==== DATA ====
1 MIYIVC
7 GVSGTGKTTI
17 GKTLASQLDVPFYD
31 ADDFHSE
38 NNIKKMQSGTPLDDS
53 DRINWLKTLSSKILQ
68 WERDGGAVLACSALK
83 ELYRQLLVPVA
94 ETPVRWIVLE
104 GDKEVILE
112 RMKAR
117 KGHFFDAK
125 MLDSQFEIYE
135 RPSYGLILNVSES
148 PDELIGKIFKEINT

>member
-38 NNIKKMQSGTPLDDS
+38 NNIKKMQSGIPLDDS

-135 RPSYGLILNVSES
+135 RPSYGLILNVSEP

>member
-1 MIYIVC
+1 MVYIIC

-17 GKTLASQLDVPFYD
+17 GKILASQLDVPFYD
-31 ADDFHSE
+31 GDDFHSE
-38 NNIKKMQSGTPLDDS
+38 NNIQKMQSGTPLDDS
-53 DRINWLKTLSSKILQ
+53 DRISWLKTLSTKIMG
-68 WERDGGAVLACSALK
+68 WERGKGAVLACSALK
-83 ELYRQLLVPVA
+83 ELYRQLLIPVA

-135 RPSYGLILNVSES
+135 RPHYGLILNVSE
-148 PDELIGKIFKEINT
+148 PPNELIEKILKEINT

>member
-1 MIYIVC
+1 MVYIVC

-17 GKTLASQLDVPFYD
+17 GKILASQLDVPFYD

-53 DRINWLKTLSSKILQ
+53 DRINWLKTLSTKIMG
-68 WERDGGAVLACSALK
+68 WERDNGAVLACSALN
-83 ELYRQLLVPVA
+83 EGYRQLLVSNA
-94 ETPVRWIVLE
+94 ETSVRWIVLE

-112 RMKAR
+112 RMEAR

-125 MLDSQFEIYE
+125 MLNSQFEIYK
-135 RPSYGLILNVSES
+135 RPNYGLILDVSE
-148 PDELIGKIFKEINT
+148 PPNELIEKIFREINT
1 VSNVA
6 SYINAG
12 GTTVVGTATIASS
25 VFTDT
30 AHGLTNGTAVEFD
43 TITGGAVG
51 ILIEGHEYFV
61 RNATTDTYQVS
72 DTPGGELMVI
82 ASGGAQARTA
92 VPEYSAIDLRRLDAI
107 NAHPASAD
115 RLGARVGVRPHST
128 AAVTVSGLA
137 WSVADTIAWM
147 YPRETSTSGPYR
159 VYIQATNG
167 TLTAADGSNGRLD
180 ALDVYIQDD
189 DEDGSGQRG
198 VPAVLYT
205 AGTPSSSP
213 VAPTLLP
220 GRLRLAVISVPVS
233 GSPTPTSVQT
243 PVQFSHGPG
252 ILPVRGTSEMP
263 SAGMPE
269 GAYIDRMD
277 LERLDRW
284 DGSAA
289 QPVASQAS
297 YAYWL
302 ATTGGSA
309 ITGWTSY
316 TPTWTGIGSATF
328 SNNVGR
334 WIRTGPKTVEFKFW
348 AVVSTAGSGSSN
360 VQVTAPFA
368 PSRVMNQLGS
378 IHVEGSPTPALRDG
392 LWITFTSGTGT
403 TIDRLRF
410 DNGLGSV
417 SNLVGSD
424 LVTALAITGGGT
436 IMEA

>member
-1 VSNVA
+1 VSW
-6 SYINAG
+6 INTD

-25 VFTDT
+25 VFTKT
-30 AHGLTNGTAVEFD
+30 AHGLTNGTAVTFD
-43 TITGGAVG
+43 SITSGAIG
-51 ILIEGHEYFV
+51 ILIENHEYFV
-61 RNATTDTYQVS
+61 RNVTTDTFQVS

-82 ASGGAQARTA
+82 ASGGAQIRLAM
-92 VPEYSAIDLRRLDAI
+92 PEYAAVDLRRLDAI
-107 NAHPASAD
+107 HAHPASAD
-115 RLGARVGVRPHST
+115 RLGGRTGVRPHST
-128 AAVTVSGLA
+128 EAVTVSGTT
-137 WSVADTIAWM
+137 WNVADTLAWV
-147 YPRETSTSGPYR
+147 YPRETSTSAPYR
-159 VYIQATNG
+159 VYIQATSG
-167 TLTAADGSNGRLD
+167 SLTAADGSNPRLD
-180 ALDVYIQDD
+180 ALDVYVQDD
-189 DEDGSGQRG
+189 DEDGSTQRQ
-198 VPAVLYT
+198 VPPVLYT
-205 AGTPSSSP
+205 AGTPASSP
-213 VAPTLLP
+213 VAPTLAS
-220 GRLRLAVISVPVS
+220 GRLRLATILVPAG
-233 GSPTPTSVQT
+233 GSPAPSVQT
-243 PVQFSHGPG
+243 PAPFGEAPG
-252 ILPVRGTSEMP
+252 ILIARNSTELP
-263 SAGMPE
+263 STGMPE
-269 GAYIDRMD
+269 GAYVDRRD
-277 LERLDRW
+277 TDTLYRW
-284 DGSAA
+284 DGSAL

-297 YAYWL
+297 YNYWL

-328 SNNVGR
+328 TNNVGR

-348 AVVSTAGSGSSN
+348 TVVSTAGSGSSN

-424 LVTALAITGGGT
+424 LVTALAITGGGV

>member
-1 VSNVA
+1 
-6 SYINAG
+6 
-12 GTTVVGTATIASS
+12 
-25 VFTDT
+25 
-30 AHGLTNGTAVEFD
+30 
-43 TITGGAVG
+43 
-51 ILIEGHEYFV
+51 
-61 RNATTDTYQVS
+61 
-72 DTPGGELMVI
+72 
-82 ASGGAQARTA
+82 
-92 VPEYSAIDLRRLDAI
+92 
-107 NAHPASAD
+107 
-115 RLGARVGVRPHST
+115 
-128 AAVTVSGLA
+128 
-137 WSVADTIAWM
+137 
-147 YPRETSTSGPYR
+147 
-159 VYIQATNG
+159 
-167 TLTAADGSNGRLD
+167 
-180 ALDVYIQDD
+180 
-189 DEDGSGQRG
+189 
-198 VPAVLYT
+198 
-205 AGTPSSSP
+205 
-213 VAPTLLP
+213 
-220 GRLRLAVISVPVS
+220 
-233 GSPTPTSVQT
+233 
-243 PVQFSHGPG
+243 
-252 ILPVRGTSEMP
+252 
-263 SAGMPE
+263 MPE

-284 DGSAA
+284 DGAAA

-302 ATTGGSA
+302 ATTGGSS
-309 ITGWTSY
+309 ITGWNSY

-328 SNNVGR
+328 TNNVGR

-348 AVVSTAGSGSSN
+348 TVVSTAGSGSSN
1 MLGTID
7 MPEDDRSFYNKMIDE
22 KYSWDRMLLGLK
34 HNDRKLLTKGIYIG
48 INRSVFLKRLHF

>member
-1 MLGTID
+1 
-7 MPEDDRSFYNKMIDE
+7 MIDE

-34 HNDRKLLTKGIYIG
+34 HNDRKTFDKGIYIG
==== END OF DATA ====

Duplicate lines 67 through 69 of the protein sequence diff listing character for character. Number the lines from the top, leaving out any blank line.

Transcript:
51 ILIEGHEYFV
61 RNATTDTYQVS
72 DTPGGELMVI